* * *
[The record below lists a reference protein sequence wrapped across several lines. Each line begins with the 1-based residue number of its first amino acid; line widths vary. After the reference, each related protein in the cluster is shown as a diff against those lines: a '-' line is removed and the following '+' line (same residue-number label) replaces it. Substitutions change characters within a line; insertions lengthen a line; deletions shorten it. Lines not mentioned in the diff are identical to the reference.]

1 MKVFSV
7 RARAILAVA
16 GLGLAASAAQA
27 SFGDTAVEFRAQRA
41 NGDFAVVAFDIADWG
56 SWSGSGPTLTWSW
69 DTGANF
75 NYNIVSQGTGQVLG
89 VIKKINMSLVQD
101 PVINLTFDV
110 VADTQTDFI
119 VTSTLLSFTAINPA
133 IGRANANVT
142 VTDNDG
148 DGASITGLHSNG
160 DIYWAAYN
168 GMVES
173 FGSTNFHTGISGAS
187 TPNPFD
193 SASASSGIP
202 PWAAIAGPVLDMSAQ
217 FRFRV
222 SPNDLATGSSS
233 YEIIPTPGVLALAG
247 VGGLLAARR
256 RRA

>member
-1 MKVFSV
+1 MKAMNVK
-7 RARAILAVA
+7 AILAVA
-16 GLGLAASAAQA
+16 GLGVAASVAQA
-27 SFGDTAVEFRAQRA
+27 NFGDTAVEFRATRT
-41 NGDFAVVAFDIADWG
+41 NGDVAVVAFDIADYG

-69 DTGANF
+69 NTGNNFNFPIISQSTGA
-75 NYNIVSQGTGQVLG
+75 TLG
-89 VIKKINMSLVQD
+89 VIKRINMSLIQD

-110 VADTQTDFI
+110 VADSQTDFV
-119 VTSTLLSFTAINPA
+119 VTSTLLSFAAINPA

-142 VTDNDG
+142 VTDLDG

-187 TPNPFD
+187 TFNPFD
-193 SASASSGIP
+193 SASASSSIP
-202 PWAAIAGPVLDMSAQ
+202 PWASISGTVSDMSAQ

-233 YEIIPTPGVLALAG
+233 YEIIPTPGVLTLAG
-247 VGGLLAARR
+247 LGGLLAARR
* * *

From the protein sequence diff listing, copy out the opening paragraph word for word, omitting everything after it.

[The record below lists a reference protein sequence wrapped across several lines. Each line begins with the 1-based residue number of its first amino acid; line widths vary. After the reference, each related protein in the cluster is shown as a diff against those lines: a '-' line is removed and the following '+' line (same residue-number label) replaces it. Substitutions change characters within a line; insertions lengthen a line; deletions shorten it. Lines not mentioned in the diff are identical to the reference.]